Two people overlapping communities

Two different peoples will celebrate lives and works of two distinct individuals in history: Quaid, Christ

Irum Maqbool December 25, 2017
The writer is a psychologist with an interest in international relations

Today, 25th of December, two different peoples will celebrate the lives and works of two distinct individuals in history: the birth of the Quaid and the birth of Christ. By millions around the globe the latter will be celebrated merrily. By our fellow countrymen and women and historians the former will be celebrated and remembered dearly. Yet by some of our compatriots both will be celebrated equally. Muhammad Ali Jinnah was a man loved and shared by all alike irrespective of religion. Today however his legacy is bracketed by a select few.

Newspapers have frequently reported acts of violence against religious communities of different shades, sad occurrences that are regretted by everyone. But a general ‘social-othering’ sets in from an early age, one that affects all members of the community, even if they are physically safe. In one incident, a 13-year-old school girl I counselled was in psychological distress. She had no friends in class and nobody shared their pens or lunch with her because she was a Christian. More upsetting was the fact that she believed she deserved it and should not complain to any authorities because her parents advised her to be cautious since she was the ‘minority’. An opinion the parents frequently found reinforced. Such cases are not isolated. Another acquaintance who in daily conversations over tea tells me about how things are has often commented on Church activities. From her I know how they celebrate Independence Day at Church and Jinnah’s birthday, and also how they have held vigil for schoolchildren ever since they were martyred in 2014. Despite the social-othering they face, this is their beloved country as much as it is someone else’s.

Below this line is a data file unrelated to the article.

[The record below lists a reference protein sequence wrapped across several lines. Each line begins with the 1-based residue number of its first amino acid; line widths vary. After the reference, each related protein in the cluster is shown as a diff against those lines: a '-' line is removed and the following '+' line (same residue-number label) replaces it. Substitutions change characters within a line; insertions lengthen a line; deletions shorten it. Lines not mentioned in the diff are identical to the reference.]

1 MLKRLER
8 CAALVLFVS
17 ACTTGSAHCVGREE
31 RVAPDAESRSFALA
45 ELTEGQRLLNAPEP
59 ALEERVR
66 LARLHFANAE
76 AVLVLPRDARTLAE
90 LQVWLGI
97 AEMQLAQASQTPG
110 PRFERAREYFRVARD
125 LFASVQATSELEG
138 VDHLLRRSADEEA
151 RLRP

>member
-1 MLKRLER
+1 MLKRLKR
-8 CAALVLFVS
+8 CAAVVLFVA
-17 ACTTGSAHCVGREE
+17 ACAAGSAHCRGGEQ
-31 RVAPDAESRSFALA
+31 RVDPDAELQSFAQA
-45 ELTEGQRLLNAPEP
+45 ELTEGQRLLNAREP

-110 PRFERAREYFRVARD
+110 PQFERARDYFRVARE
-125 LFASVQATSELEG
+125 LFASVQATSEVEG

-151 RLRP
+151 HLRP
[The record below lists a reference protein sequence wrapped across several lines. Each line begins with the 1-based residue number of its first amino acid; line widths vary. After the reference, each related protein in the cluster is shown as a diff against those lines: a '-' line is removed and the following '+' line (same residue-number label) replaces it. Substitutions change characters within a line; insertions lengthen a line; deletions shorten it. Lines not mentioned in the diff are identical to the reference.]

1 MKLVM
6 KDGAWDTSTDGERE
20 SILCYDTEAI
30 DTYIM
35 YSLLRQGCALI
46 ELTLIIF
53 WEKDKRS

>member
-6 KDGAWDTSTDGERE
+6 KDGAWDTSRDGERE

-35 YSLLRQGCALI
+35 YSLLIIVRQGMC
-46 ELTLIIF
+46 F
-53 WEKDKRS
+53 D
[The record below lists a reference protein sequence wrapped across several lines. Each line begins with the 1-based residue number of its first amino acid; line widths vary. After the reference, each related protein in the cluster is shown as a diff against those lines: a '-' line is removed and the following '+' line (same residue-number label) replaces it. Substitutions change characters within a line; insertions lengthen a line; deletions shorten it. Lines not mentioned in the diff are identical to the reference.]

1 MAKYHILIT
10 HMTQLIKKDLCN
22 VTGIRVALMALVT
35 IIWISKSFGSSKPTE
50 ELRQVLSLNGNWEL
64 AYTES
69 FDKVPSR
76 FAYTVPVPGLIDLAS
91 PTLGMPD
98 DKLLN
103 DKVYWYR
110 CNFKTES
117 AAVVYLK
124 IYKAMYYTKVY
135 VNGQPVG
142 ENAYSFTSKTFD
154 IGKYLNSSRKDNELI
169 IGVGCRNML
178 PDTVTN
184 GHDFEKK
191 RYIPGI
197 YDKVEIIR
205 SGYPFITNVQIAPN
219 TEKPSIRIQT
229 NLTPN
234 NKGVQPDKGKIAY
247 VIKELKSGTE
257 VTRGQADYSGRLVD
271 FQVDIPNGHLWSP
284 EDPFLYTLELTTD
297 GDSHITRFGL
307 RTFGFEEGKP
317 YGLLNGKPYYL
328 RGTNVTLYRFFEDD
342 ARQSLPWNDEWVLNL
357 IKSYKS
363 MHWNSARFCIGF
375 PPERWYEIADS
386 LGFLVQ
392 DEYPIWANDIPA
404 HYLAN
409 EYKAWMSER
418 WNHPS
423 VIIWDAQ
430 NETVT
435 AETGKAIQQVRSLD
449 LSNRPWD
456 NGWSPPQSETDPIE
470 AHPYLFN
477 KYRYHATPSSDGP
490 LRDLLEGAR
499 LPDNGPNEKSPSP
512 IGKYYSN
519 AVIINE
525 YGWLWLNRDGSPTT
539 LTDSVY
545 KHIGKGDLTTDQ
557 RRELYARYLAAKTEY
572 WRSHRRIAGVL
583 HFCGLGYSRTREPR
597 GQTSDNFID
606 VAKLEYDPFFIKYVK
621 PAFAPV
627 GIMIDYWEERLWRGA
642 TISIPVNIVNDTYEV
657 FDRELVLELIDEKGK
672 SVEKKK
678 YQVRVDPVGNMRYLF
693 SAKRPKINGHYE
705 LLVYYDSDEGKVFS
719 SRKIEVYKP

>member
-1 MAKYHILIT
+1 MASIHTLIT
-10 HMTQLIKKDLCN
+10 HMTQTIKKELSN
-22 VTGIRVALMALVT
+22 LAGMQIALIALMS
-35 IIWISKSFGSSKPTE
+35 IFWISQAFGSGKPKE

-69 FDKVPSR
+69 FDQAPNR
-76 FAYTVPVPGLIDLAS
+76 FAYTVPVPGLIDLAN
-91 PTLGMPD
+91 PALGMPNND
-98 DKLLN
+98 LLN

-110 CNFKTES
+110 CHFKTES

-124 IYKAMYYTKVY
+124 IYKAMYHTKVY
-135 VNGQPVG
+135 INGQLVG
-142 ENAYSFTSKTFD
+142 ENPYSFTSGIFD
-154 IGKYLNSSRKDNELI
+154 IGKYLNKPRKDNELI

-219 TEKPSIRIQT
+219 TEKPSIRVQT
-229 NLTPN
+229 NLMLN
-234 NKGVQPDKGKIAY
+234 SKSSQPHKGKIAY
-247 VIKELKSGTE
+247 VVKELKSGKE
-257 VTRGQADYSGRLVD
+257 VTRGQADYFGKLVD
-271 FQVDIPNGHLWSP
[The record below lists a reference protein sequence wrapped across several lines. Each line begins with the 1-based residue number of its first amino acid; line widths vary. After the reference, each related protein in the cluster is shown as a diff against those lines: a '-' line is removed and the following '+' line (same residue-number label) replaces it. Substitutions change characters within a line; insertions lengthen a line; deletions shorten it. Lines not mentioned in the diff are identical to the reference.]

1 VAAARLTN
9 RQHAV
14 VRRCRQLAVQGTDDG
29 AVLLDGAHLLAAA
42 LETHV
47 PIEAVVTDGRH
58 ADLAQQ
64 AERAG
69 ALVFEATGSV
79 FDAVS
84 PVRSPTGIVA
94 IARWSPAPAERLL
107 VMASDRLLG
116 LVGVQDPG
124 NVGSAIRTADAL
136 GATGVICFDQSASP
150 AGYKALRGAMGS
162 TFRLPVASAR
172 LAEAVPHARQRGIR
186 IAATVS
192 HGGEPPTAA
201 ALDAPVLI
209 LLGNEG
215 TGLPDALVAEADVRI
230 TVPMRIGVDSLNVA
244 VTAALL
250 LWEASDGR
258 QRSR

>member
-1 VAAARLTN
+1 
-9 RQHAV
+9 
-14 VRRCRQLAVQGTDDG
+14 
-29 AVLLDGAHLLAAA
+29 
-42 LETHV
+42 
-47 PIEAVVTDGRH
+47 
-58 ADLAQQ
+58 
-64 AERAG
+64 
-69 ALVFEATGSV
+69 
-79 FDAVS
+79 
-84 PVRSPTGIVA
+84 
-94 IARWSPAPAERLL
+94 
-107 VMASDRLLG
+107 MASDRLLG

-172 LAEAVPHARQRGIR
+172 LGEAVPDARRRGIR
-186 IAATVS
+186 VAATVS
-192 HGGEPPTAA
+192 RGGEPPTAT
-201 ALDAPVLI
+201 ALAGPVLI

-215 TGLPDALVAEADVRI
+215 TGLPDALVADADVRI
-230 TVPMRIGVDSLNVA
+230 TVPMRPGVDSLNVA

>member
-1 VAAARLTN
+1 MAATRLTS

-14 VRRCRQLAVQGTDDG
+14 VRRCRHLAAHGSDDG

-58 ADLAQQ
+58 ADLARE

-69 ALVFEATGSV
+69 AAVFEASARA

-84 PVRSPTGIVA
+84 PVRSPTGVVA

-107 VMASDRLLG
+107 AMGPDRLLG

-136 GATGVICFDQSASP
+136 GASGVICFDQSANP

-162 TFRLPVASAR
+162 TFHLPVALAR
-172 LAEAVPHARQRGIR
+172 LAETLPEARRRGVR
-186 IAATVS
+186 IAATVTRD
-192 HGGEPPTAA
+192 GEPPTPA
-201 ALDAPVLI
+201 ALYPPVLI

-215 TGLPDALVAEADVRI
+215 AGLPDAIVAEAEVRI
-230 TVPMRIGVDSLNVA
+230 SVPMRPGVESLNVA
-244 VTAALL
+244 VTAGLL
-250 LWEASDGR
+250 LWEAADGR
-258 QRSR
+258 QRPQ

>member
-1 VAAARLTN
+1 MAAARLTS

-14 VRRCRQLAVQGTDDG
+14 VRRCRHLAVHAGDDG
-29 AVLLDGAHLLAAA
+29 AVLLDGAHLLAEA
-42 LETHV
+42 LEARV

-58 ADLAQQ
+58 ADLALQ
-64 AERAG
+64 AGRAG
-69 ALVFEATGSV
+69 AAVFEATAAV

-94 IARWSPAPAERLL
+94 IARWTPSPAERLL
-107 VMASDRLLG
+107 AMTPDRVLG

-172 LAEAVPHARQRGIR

Jinnah had a special place for people of other faiths in his political decisions and idea of nation. The phenomenal 11th August speech to the Constituent Assembly clearly addressed the ideal place for religious minorities in a country predominantly Islamic. The alienation being inherited generation after generation is making them the ‘other’ in their own country. Rights are not limited to home, source of earning and public places. The fact that there exists a quota in jobs based on faith or that there are universities that grant special seats to them is not a compensation for the estrangement they suffer.

For any individual a sense of belonging is as important as food and water. This is not limited to being a community but being able to be part of the society around them. The whole is greater than its parts, a fact acknowledged by Jinnah. Pakistan is a country of many faiths. But are the followers living together or are they bracketed into like communities sharing space with others they do not identify or communicate with?

Compartmentalisation is a result of conflating, accepting someone’s religious ideology with accepting them as people and as citizens. Interfaith harmony and religious tolerance are issues at the fore around the globe, the lack of which is giving rise to insecurity of minorities as it has throughout history. While religion may distinguish between two peoples it does not have to drive a wedge between them. In other regions of the world, Muslims are facing the same alienation and persecution. The civil war in former Yugoslavia, the massacre in Gujarat and the suspicion that targets women who wear hijabs or of mosques are examples of problems on different ends of the same spectrum.

Jinnah counselled his followers to always have insight and be leaders that represented all. Our shared gratitude and love for Jinnah is a fact that can bridge differences and can lead to making space for every community in this homeland. They belong here and equally bear the grief and celebrate the happiness the nation faces. The foundation of social inclusion is laid by those who need to include those they have previously excluded from their discourse.

Published in The Express Tribune, December 25th, 2017.

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